Healthy diet: More and more people are moving towards vegetarian or vegan diet these days for good nutrition and good health. Plant-based diets have proven to be beneficial with all the nutrients coming from vegetables or raw plants. It is true that plant-based diet leads to a healthy lifestyle, but not all of those plants may be advantageous for you. In fact, some plants may have adverse effects on your health. Some researchers have discovered that not all plants are good, especially for those people who are undernourished or rely on a single plant diet. These plants may develop toxic components as the climate changes and the global population expands, particularly in poor countries. However, in rich countries too, increasing interest in wild edibles also raises the risk for people being exposed to potentially toxic plants.
The results of the study were published in the journal Environmental Neurology. The researchers identified some plants with neurotoxic potential that could sicken or even kill undernourished people across the globe. Peter Spencer, professor of neurology in the OHSU School of Medicine and an affiliated faculty member of the Oregon Institute of Occupational Health Sciences at OHSU explained, "The bottom line is that plants and fungi were not put here for our benefit - they need to defend themselves. The adverse neurological effects of food dependency on plant components with toxic potential constitute a significant global health issue."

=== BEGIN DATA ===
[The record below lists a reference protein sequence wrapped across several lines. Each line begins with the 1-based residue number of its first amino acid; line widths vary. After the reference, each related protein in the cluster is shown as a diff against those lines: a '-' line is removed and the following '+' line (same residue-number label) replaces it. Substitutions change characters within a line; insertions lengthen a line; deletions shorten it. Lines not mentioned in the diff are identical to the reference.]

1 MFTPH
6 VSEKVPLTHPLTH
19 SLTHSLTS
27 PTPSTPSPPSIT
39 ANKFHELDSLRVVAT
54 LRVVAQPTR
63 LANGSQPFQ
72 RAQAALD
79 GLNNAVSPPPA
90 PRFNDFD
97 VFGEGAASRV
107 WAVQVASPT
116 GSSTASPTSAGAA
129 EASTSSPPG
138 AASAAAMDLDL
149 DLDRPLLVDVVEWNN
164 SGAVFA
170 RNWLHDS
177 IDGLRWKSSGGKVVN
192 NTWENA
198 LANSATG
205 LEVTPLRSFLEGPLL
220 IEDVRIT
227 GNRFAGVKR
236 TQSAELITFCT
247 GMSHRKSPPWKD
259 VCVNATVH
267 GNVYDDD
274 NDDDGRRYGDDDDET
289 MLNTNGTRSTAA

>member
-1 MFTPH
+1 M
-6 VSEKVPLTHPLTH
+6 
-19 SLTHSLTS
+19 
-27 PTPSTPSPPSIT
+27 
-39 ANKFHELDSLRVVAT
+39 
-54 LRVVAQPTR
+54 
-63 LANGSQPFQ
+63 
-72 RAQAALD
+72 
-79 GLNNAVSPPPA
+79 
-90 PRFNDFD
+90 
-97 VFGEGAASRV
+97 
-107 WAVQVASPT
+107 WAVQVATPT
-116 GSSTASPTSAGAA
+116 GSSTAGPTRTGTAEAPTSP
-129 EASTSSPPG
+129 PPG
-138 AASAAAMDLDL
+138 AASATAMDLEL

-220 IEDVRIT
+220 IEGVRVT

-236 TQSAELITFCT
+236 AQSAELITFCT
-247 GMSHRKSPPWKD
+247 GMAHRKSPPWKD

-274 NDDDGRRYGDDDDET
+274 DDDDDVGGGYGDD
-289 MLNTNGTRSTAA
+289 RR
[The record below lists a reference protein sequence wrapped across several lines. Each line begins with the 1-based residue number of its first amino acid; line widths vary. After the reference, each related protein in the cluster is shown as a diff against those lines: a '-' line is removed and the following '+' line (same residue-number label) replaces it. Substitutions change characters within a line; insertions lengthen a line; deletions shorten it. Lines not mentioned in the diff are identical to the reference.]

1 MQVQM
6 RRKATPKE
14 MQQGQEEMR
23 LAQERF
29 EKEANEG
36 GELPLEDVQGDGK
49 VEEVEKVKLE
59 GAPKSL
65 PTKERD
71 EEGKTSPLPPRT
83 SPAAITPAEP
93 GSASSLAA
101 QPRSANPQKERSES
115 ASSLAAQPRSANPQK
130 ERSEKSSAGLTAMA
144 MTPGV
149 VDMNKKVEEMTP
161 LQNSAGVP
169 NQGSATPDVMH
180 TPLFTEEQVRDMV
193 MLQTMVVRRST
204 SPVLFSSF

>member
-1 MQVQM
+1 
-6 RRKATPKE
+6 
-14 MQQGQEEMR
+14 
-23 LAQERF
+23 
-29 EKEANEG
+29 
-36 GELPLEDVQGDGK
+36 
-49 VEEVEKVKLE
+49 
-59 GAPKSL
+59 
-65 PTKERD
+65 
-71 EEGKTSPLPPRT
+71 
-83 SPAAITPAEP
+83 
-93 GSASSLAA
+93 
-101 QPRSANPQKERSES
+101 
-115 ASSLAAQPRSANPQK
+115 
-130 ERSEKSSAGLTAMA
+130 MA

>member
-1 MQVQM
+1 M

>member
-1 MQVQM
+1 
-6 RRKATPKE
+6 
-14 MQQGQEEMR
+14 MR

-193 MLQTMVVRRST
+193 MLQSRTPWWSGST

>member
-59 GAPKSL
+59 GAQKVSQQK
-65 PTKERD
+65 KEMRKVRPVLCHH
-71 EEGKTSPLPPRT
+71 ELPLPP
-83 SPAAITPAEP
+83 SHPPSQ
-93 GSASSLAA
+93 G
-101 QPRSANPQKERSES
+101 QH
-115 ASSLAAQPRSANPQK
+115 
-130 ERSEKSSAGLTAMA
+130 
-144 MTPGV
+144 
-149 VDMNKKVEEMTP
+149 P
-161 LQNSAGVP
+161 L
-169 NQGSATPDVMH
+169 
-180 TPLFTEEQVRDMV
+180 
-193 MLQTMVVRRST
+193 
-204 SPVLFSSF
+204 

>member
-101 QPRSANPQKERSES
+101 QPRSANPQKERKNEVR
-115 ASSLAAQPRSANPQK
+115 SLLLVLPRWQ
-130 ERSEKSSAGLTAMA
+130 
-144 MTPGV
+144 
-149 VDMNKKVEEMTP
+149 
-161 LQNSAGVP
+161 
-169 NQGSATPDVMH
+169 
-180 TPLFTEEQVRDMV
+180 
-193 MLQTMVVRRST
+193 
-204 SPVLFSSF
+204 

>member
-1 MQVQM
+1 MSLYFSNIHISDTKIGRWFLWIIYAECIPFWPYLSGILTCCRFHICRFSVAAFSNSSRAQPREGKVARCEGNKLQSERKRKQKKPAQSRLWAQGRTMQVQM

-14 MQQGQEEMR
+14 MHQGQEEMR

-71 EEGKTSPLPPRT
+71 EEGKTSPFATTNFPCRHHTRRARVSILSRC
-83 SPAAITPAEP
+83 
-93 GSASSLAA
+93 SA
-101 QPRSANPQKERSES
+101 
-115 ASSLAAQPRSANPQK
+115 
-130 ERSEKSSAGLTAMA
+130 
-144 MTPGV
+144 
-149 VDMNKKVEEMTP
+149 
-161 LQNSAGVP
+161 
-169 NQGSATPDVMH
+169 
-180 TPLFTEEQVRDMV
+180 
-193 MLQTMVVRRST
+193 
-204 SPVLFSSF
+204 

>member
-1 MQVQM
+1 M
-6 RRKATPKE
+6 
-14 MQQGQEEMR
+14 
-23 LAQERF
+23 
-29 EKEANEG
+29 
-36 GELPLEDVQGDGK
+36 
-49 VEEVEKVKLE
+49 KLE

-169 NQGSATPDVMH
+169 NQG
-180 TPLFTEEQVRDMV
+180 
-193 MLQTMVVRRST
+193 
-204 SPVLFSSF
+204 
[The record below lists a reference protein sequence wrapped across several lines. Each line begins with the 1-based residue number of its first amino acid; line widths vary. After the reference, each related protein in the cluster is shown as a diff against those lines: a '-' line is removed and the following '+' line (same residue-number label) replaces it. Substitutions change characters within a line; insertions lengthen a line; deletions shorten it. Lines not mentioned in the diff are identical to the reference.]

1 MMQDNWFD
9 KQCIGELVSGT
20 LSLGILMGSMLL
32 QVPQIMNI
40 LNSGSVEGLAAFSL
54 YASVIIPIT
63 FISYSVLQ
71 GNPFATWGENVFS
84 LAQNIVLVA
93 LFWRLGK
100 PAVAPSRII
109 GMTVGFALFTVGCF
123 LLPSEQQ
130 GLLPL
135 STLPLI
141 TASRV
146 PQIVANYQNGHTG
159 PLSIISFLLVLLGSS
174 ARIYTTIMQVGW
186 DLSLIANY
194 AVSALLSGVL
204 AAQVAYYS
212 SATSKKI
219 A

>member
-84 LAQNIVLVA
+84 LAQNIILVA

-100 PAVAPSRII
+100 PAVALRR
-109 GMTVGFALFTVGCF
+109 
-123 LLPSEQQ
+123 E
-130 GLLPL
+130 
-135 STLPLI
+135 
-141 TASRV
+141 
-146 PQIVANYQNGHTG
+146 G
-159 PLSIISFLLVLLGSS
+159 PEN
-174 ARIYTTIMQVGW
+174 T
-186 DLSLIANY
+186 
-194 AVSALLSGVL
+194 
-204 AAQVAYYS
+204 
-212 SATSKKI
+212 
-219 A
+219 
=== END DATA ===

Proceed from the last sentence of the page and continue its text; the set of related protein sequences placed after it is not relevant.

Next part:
(Also Read: Plant-Based Diet May Not Be That Great For Your Brain, Says This Study)
The researchers highlighted the following plants with potential neurotoxic effects -
- Fruit of the ackee tree, an evergreen native to West Africa and favorite of Jamaica
- Lychee fruit, a delicious tropical fruit from southern Asia now eaten worldwide
- Grasspea, a protein-rich legume eaten on the Indian continent and the Horn of Africa
- Cassava, a plant whose roots and leaves are consumed in across sub-Sahara
The study explained ways in which these plants may affect brain function or, in the case of cassava and grasspea, slowly develop crippling disease. Although, it largely depends on the amount of plant product consumed, the existing status of health of the people eating it and availability of these plants; determined by poverty, hunger and climate change.
"Prevention of brain disease is our principal goal-seeking and understanding the chemical causes of disease and minimizing human exposure. This is very concerning, particularly because many people are going to need to rely on these crops in the future," Spencer added.